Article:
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#10859937 - 05/20/15 10:27 PM Funnel points, what did John Hope mean?
stratos1760dv-Jeremy Offline
Pro Angler

Registered: 10/09/12
Posts: 508
Loc: McKinney, TX
It is not clear in my mind yet what I am looking for on contour maps that would be considered a funnel point. I understand bridges are one and gullies that are very narrow and near another type of structure. I guess I will look for two type of structures and two types of cover in the same area. I assume if I mange to catch a big fish in that area it will be at the funnel point in that area. I would love to see some pics of what a funnel point looks like that is not mentioned above. I understand the area should responsible a larger area becoming very narrow like a funnel. Any tips help would be appreciated. By the way is John Hope still giving lessons by chance? Thanks

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#10859979 - 05/20/15 10:51 PM Re: Funnel points, what did John Hope mean? [Re: stratos1760dv-Jeremy]
K.D. Offline
TFF Guru

Registered: 05/04/02
Posts: 13147
Loc: Hurst, TX
Take a piece of paper and draw a series of v's on it, each larger than the previous one and consistently spaced apart. With the top of the v facing away from you you are looking at a point. The shallow water is on top and assuming 5 ft intervals, drops off equally by 5 feet on each line.

Now, turn the paper around so the tip of the v faces toward you. You now have a funnel point. The water in the middle is deeper than the outter edges and it funnels down to a point.

In his books he said if you fish these at sun up and sundown for an hour, within a week you would catch one over 6 lbs. (best I can recall without looking it up) EDIT...the 6 days was 3 days before and after a full moon


Edited by K.D. (05/21/15 11:52 AM)

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#10859989 - 05/20/15 10:58 PM Re: Funnel points, what did John Hope mean? [Re: stratos1760dv-Jeremy]
K.D. Offline
TFF Guru

Registered: 05/04/02
Posts: 13147
Loc: Hurst, TX


Look at this image. Just to the left of the number 1100 inside the blue marking, you have a point. Now move to the left and look at the point coming south, with the blue creek channel in the middle of it. That's a funnel point and fish move up and down it while actively feeding.

You have to look at the contour lines to see if the middle is shallow or deep to see if it's a point or a funnel. The number 1200 up top is right on top of another example

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#10860135 - 05/21/15 01:21 AM Re: Funnel points, what did John Hope mean? [Re: stratos1760dv-Jeremy]
collincountytx Offline
TFF Guru

Registered: 04/08/08
Posts: 10068
Loc: Dallas, TX
Shallow funnel

Deep funnel

Another funnel
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#10860470 - 05/21/15 08:28 AM Re: Funnel points, what did John Hope mean? [Re: stratos1760dv-Jeremy]
Bissett Offline
TFF Team Angler

Registered: 07/09/13
Posts: 4006
Loc: Broken Arrow, OK
So do you want to be fishing the edges of these like where they are dropping off?
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#10860501 - 05/21/15 08:38 AM Re: Funnel points, what did John Hope mean? [Re: stratos1760dv-Jeremy]
JacksonBean Offline
TFF Team Angler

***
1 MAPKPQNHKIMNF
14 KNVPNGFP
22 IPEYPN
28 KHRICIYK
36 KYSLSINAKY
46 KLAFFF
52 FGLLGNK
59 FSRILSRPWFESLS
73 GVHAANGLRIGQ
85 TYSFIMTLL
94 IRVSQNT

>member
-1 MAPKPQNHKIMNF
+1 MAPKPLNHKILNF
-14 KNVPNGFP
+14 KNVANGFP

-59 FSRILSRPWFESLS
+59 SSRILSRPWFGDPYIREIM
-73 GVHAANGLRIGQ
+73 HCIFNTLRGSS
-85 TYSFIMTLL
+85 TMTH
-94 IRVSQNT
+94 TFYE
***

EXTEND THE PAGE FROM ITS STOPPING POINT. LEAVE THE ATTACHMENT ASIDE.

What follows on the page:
Registered: 06/23/10
Posts: 3163
Loc: Greenville, TX
Jeremy,

What I imagined was something (similar to your description) like the bridge across Ray Hubbard, or any lake for that matter. John wrote how bass don't like to utilize their swim bladder if they don't have to and will therefore cruise along at a certain depth to get from point A to point B. So I imagine a fish being north of the bridge wanting to get south of the bridge would have to be "funneled" through this area under the bridge and therefore you'd be making higher percentage casts concentrating on these bits of contour. You can imagine the same situation existing around an island, a main lake point, or any rise and fall in the structure of the lake. There are pathways just like cows make in a pasture that allow fish to move about at a given depth. Where those converge are your funnels.

I spoke to John a little over a year ago and he was still down in the Amistad / Falcon area. He was a very nice gentleman and invited me down to do some fishing with him because I had questions like yours about the things he had discovered.

Tight lines,

J

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#10860502 - 05/21/15 08:38 AM Re: Funnel points, what did John Hope mean? [Re: stratos1760dv-Jeremy]
bradnitro175 Offline
TFF Team Angler

Registered: 07/11/08
Posts: 3784
Loc: Dallas,tx
Great info.Ive never tried this I've always heard bridges called funnel points tho.

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#10860580 - 05/21/15 09:02 AM Re: Funnel points, what did John Hope mean? [Re: stratos1760dv-Jeremy]
collincountytx Offline
TFF Guru

Registered: 04/08/08
Posts: 10068
Loc: Dallas, TX
Doug Hannon, Bill Murphy, and John Hope's studies may have had different result and conclusions because they were studying bass in different environments. Doug Hannon's studies were primarily in shallow Florida rivers and river system lakes. Bill Murphy fished deep mountainous California reservoirs susceptible to large fluctuations in water level while John Hope tracked bass in Texas where we can have cold winters and extremely hot summers.

However, there are many similarities to their findings.
The primary commonality is that big bass are efficient. They don't roam or chase, they tend to stay in a small area year round. They achieve this by finding the best locations in a body of water: they seek well protected areas that provide the most stable temperature and food environment. In Florida, that would be a thick grassy weed bed in close proximity to a natural spring that provides a more constant temperature. In a lake surrounded by mountains, it would be a multidirectional drop off that the bass can move up and down depending on drought (water level). In Texas, with our sometimes extreme weather patterns, bass will seek an area with easy access to deeper and shallower water. In Texas, those areas are close to creek channels, which also provide excellent cover (timber and vegetation that grows along a creek)